- The Orlando Sentinel identified some legitimate issues that deserve fixes but also distorted the overall effectiveness of the Florida Tax Credit Scholarship and participating schools by omitting crucial information and context. The full body of evidence does not support the newspaper’s characterization of the system as broken – in fact, just the opposite.
- The scholarship gives low-income parents significant power to determine which school is best for their child. Studies of academic outcomes suggest the vast majority are choosing schools that lead to better results, including far higher rates of college enrollment and completion.
- The Sentinel highlighted an Orlando school, TDR Academy, as an example of a poor choice made by scholarship parents. This subjective judgment was made from two visits totaling less than two hours and based partly on the school’s modest facilities. In fact, the school is producing strong learning gains for its low-income and special needs students. Read more here.
- No education sector has a perfect compliance record or found means to exclude every bad actor, and scholarship supporters are committed to continuous improvement. But over the past five years, state regulators have removed 18 schools from scholarship programs, denied participation to 18 applicants, and sanctioned scores of others, while school districts have shut down few if any schools for performance-related issues.
- Financial fraud associated with scholarship programs is rare and amounts to less than .01 percent of total funding. Step Up For Students led a recent effort to strengthen financial reporting for participating schools, and a change in state law this year gives regulators more discretion to sanction schools that CPAs flag as problematic. The Sentinel does not mention that reported financial fraud in Florida public schools exceeds the amount in scholarship programs.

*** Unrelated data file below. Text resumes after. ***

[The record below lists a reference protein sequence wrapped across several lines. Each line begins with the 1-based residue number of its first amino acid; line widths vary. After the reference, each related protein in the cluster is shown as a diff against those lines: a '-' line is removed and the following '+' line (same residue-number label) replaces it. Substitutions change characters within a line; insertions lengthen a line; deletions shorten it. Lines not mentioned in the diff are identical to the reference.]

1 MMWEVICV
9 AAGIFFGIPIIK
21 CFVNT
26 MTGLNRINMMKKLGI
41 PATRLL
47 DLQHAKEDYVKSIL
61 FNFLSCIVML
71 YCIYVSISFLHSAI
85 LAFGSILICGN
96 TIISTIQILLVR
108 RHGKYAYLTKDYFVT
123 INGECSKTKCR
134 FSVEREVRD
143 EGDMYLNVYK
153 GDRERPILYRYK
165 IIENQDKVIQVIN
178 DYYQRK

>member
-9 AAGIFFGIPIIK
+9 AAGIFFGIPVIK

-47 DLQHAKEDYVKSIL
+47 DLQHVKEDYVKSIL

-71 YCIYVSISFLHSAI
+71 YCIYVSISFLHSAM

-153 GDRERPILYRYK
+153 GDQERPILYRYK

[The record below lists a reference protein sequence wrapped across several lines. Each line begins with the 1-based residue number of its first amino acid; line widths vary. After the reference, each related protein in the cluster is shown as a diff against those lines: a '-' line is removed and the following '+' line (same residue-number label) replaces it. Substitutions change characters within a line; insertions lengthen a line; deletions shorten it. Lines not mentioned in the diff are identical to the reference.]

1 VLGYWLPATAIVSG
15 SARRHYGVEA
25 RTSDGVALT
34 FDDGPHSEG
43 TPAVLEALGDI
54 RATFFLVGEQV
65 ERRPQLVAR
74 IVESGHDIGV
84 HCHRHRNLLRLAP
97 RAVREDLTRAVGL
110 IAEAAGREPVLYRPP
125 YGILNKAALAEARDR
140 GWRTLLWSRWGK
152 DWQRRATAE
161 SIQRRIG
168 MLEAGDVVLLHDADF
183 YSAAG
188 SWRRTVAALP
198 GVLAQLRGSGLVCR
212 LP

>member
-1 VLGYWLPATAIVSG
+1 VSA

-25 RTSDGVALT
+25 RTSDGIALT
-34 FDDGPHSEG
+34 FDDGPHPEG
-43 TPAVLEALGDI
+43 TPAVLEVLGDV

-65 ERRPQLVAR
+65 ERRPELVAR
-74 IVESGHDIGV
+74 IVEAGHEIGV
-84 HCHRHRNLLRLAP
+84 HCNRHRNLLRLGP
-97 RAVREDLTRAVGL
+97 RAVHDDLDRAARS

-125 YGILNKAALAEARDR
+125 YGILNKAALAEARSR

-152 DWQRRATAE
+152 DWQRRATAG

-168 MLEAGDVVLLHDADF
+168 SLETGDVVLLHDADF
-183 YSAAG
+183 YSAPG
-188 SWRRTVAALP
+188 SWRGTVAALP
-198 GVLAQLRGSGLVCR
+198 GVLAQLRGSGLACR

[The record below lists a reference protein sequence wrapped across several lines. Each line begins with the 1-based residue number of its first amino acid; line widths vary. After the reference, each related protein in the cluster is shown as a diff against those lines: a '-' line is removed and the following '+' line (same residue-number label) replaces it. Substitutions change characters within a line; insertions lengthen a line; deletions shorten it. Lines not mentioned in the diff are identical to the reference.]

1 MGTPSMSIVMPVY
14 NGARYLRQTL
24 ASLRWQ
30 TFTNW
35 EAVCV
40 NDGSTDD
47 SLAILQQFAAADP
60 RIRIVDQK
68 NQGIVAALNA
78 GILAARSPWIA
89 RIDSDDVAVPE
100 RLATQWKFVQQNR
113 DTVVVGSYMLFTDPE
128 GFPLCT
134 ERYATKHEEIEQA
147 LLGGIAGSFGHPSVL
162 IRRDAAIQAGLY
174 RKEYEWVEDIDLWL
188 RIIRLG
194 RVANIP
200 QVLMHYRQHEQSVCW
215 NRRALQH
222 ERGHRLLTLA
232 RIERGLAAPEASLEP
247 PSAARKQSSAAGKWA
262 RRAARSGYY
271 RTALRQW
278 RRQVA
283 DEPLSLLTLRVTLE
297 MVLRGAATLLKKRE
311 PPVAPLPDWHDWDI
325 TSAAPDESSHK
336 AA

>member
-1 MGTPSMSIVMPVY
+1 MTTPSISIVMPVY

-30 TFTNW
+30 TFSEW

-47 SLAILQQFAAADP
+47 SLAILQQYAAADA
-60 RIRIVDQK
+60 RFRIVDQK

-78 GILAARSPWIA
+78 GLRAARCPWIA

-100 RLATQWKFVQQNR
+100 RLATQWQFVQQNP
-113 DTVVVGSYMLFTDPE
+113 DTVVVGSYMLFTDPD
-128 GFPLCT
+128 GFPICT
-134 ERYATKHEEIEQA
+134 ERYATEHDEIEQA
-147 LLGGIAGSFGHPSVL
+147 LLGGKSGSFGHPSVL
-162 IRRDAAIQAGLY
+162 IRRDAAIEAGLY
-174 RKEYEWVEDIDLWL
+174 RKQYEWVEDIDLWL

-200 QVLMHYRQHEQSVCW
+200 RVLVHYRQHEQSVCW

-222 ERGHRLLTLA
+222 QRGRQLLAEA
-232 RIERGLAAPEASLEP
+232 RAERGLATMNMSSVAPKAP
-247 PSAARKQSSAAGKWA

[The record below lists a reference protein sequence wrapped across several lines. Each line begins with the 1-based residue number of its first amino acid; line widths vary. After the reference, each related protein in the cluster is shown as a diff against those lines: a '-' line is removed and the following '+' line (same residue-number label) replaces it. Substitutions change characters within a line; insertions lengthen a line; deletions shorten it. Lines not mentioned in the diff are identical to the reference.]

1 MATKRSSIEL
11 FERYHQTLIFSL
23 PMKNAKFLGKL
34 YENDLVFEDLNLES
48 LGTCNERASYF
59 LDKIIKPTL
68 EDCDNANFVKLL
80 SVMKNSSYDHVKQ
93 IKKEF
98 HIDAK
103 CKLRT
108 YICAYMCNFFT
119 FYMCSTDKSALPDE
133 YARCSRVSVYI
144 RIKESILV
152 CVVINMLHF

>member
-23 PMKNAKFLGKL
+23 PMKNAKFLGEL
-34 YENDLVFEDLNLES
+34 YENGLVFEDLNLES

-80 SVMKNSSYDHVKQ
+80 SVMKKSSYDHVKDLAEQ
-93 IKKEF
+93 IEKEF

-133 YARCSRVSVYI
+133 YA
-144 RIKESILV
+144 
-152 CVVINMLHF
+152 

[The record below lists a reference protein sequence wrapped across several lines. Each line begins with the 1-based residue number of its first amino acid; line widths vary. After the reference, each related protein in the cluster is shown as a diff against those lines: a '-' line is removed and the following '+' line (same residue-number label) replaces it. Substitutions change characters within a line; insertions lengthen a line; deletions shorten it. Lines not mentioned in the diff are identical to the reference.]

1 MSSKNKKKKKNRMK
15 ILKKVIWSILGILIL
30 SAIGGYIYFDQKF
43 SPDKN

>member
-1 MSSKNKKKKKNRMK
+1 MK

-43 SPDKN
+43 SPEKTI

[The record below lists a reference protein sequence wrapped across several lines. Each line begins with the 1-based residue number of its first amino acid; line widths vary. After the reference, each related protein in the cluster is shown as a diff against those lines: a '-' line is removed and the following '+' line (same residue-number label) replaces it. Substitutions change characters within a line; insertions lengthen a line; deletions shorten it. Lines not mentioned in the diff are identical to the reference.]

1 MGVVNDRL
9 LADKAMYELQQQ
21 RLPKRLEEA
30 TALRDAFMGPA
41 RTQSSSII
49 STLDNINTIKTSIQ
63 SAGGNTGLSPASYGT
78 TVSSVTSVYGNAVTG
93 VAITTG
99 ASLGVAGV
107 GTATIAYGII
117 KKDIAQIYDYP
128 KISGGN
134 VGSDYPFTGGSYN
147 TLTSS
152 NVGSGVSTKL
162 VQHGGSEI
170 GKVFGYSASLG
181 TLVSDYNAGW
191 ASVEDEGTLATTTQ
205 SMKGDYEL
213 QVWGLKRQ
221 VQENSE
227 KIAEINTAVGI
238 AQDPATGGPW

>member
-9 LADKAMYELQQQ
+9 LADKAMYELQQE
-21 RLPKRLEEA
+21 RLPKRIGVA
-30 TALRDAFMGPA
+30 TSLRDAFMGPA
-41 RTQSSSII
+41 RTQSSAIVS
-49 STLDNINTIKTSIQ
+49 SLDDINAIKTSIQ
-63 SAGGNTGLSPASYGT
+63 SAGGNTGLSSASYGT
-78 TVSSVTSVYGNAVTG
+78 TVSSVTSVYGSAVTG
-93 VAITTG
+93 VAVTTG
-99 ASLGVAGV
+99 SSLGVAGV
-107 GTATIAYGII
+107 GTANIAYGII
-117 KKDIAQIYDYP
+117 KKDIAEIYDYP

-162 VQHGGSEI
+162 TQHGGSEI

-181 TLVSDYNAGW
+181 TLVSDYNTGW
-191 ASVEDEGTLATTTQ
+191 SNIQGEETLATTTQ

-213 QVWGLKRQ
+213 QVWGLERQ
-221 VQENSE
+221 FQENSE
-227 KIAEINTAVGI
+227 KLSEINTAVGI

- The Sentinel believes the scholarship is problematic because participating private schools are not required to employ state-certified teachers. In fact, many private schools do anyway. Further, the Sentinel omits the fact that teacher absenteeism is chronic in high-poverty public schools – and that many districts do not require substitutes to have college degrees.
In the city where President Trump visited a Catholic school to declare Florida’s scholarship program for disadvantaged children to be a national model, the Orlando Sentinel offered its response today. But its own bombastic claim – that the state operates the “most loosely regulated school choice program in the country” – is sensationalized nonsense.
The newspaper spotlighted a handful of problem private schools, and underscored a few legitimate issues that deserve thoughtful remedies. But its work product, described as six months of investigative work and presented by a respected metropolitan newspaper, reads like journalistic guesswork with a grudge. “Schools Without Rules” is every bit as hyperbolic as its headline.
Of the two leading examples the Sentinel offers of regulatory lapses in what it calls “$1 billion in state-backed scholarships,” one school is no longer on the program and the other, which the state revoked from participation in scholarship programs on Tuesday, has a total of 11 students. That’s 11 out of 140,000 scholarship students statewide. One of the newspaper’s four key investigative findings is the state’s web site directory allows schools to describe themselves to prospective parents, which is certainly less than ideal but also tagged with a bold “DISCLAIMER” note at the top of the web page. Is that truly a scandal?
The reporting lacks precision and calibration.
The state’s oversight, the Sentinel writes, is “limited.” A curriculum called “Accelerated Christian Education” is delivered at “some” schools. The state Department of Education (DOE) gives unwarranted second chances to schools “often.” One Orlando school has “some” teachers without degrees. The state allows “many” schools to enroll scholarship students when they first open. “Many” private schools lack amenities at public schools. The list of regulatory requirements is “short,” the barrier to entry is “low.” Continue Reading →